MLB: The Blue Jays’ Low Attendance is Cause for Bigger Concern

Rogers Centre

In 2016, Marcus Stroman wrote in The Player’s Tribune about how Toronto is a baseball city. At the time, it was; the Jays average attendance in 2015 was 34,504, 8th in all of Major League Baseball. It continued into 2016, when the average attendance was 37,661, good for 7th in baseball.

However, the good times ended quickly for the Jays. After back to back ALCS appearances in 2015 and 2016, the team managed only 76 wins in 2017, followed by 73 wins in 2018. The explanation for the dip in wins is obvious; the glory teams of 2015/2016 fell apart rather quickly. David Price left for Boston after the 2015 season, Edwin Encarnacion left after 2016 and many more important role players such as Chris Colabello were no longer part of the team.

This, coupled with core pieces like Josh Donaldson and Troy Tulowitzki vastly under performing and struggling with injuries led to a Jays team that was a shell of its former championship level self in 2017. Donaldson was traded last August to Cleveland, while Tulowitzki was released in December after missing the entire 2018 season with bone spurs in his right ankle.

The Coffin

As a result of the lack of talent on the club, the Rogers Centre has gone back to having its infamous nickname, “The Coffin.” The Jays saw their Opening day attendance decrease by nearly 3,000 from last season, as they sold 45, 048 tickets in comparison to 48, 115 sold for Opening Day in 2018. The egregious numbers start after Opening Day, however. The next day, the Jays’ attendance was a measly 18, 054, down more than 15, 000 from last year’s second game. On April 1, the Jays had their lowest attendance since 2010 with just 10, 460.

The Rogers Centre is an intriguing venue in how there are vast differences in the building atmosphere. On a sunny day in the summer when the Jays are contenders, there’s nothing better than the sold out “Skydome” with the roof open. But when the team is bad and nobody goes to games, it’s as quiet as a church. While this season will feel really long for Jays fans, it’ll feel even longer for Jays management when they look into the stands and see a bunch of empty seats.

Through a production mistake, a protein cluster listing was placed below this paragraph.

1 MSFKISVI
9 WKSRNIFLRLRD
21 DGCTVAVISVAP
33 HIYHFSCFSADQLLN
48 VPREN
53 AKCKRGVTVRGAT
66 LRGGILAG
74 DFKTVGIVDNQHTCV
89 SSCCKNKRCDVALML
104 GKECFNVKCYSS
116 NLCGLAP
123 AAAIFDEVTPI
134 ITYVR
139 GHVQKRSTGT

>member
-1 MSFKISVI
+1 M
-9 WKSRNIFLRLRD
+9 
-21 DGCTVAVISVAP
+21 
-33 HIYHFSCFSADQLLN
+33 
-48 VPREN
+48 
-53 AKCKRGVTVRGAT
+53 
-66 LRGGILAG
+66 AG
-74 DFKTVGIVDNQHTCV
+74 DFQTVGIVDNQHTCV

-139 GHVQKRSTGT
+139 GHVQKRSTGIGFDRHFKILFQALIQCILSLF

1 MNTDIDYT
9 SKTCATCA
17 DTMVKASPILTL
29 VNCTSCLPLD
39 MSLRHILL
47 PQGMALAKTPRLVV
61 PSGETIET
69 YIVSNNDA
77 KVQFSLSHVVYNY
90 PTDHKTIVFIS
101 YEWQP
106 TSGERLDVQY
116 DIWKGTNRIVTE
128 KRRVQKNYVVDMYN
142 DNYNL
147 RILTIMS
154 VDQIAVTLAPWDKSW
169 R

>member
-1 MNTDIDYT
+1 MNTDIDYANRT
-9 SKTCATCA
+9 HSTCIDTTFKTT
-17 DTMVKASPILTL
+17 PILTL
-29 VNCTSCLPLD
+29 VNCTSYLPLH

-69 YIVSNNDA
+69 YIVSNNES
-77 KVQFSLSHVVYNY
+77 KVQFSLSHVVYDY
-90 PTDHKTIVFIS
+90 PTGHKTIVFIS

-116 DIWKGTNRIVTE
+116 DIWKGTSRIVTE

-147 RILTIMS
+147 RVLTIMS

The problem isn’t advertising or promotions. It’s the lack of talent, and the fact that Toronto isn’t really a baseball city after all. Add in the fact that the Jays are willing to trade anyone who isn’t a young player on the team, so there are no marquee names to go see. Toronto fans simply want to see a good team, no matter what sport it is. When the team is bad, Toronto fans will find other things to do. No amount of loonie dog nights and $5 beers will change that.

Bring Up The Kids

So what’s the solution? Lower ticket prices? More promotion nights? The answer is simple: Call up Vladimir Guerrero Jr. The top prospect in all of baseball has been torching the minor leagues for long enough and Jays fans are ready to see their golden boy.

When he gets called up, “The Coffin” will be resurrected, at least partially. Vladdy represents hope for the future, and right now the future is all the rebuilding Jays can sell. He can flat out rake, and what baseball fan doesn’t want to see that?

The reality is, stardom, or at least the possibility of stardom is what will bring Jays fans to the ballpark. If Vladdy is called up, should the other highly anticipated Jays prospect, Bo Bichette also be called up?

Bichette hit for a .417 batting average in spring training and just debuted in AAA at the age of 21. If he dominates AAA (which isn’t an easy feat), some will certainly want to see Bichette as an August or September call-up. By then, Jays management and ownership may be tired of empty seats and could consider it. If it makes sense for his development, then why not? Jays fans need something to be interested in, after all.

Thankfully for fans, management won’t overreact to the empty seats and try to forge a trade just to drive up ticket sales. They may, however, use call-ups such as Guerrero Jr and Bichette to increase fan interest. Hey, if it makes sense, go for it. Management just needs to be sure that they’re bringing young prospects up for the right reasons.

After all, Toronto sports fans always come back. The nostalgia of the summers of 2015 and 2016 will never leave their memories. For now, it’ll be a tough few years before “The Coffin” gets resurrected in this city.

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